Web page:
My new best friend?

 

From 7th grade through 12th, I had a best friend. Annie Batchelder and I hung out together at school every day. We whispered and giggled in study hall until the librarian separated us. Then we learned sign language, so we could communicate from opposite tables. We talked to each other on the phone every single night. Often, I spent the night at her house.

After my sophomore year in college, my mother moved from Omaha, where I had grown up, back to her native Connecticut. Annie and I lost touch for many years. When I finally made a visit back to Omaha 26 years later, we were both nervous, for our lives, our politics, and our professional paths had diverged widely. But as soon as we walked out of the airport and got into her car, it was as if two embers touched and burst into flame. We talked on and on for days, ranging from one subject to another, as fascinated as ever with each other’s lives. We’ve stayed in touch ever since, if infrequently.

I think that, for the past 40 years, I’ve been looking for a new best friend. Every time I meet an interesting new woman, I have the same reaction that some people have when they’re eyeing the field for a prospective mate: Is this the one?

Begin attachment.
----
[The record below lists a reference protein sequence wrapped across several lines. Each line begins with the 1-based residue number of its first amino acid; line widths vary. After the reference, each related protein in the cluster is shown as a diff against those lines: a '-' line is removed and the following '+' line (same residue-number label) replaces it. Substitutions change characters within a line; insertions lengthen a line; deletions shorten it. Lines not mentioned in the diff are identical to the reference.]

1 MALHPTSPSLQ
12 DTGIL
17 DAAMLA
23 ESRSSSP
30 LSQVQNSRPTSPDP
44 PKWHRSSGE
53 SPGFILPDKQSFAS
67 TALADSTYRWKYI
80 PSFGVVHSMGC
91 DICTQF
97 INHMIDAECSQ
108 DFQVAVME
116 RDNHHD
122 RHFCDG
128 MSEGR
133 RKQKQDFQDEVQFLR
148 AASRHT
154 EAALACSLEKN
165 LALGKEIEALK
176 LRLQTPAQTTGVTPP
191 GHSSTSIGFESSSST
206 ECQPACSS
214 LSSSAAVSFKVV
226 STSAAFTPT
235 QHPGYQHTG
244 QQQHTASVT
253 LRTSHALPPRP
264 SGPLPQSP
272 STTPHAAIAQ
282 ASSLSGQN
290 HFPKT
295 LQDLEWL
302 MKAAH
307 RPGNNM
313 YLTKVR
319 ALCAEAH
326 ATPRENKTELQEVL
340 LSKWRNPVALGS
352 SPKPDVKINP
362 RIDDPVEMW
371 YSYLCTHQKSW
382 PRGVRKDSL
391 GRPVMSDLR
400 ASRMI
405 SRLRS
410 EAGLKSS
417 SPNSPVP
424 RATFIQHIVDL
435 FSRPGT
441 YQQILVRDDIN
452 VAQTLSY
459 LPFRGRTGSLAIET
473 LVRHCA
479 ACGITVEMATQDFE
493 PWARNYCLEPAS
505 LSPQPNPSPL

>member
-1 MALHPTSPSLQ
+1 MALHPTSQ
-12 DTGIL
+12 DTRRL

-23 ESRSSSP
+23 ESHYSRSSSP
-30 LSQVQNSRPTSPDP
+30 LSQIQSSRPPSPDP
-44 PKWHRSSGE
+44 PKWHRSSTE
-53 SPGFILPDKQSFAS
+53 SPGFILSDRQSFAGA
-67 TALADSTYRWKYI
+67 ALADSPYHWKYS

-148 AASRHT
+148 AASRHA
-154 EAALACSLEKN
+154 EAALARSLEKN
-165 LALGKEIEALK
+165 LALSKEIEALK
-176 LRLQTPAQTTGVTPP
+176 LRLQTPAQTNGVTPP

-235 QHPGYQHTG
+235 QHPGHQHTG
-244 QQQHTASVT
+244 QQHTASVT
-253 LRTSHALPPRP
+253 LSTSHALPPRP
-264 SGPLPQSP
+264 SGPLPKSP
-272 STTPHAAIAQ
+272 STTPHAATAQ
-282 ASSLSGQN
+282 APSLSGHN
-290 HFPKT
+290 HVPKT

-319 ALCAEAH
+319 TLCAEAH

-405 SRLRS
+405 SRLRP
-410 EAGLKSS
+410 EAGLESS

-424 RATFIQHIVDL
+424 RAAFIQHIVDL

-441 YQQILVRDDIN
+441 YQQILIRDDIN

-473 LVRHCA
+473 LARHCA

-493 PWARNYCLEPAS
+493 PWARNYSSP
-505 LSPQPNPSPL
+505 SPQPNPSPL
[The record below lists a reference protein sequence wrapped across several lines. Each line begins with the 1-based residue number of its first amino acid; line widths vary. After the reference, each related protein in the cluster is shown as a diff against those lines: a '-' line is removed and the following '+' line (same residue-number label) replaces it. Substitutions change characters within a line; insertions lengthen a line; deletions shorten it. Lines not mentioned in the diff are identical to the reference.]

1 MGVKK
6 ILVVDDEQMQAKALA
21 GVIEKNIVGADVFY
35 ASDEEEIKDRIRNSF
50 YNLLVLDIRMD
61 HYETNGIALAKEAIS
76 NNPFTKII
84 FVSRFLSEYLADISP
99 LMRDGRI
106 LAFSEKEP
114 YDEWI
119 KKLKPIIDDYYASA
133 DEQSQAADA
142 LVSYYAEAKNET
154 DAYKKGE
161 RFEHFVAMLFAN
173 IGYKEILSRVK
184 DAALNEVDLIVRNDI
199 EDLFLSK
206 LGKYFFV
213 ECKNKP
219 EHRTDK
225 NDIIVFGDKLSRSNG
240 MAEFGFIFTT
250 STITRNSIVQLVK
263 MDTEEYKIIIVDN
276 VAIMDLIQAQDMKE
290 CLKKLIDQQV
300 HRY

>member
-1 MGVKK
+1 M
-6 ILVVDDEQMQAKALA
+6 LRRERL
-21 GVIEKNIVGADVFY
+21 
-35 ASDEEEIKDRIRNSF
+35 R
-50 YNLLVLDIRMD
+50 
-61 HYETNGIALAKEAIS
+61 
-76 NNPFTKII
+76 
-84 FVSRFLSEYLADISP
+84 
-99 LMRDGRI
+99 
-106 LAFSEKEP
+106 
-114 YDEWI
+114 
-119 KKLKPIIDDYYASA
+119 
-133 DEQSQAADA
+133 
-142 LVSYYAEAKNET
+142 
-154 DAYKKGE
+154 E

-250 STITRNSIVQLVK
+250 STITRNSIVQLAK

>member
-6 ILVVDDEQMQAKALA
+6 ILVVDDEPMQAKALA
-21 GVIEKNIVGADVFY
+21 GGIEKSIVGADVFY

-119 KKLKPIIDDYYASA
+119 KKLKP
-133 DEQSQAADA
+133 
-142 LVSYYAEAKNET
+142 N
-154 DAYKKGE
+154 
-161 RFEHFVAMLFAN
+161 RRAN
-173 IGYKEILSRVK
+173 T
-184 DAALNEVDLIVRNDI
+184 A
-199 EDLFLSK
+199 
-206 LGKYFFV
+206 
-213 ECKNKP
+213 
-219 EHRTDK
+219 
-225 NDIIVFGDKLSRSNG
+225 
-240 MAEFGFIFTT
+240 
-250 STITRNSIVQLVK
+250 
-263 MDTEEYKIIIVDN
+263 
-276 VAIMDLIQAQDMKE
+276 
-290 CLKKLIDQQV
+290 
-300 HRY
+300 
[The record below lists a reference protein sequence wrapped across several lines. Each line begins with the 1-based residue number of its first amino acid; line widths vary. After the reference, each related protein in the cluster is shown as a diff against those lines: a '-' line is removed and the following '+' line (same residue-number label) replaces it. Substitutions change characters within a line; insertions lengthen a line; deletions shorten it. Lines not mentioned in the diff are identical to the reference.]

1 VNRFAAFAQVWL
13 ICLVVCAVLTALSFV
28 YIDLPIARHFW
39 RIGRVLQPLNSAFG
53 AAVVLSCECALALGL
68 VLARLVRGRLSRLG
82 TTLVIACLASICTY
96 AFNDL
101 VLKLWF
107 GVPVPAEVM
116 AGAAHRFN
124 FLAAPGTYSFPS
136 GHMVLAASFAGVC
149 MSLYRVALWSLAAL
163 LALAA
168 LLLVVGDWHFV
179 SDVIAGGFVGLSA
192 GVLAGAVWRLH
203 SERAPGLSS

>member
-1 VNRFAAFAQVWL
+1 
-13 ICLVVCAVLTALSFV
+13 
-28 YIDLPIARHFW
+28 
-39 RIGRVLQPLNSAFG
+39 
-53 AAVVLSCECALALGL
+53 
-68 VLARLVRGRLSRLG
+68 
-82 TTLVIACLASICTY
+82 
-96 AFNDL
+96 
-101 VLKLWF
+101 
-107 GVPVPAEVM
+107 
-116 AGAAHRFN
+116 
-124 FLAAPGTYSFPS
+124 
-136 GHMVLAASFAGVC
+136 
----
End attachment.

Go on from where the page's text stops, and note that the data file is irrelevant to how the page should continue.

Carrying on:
It’s never quite worked out that way. I have many very dear friends throughout the U.S. and in several other countries, but there’s no one I talk to every day (nor would I really want to), no one with whom I share a conviction that we know each other better than anyone else does (though my friends and I are very open and honest with each other).

Of course, I’m also a different person from who I was in Omaha. There I was a misfit—a scholarship student living in a duplex with my divorced mother, when the other kids in my school came from wealthy two-parent families. My best friend, along with her family and home, which I adored, were my refuge. I’m no longer frantically treading water as I try to paddle toward some (any!) shore.

Still, part of me longs for the regularity, the dependability of a best friend. I’d like to know who I’d automatically call in case of an emergency. I’d like to truly feel at home in another person’s house. I’d like to giggle with someone again.

I think I’ll call Annie and see what she’s up to.

Photo above: Annie (r) and me, senior year in high school, Brownell Hall, Omaha, Nebraska.

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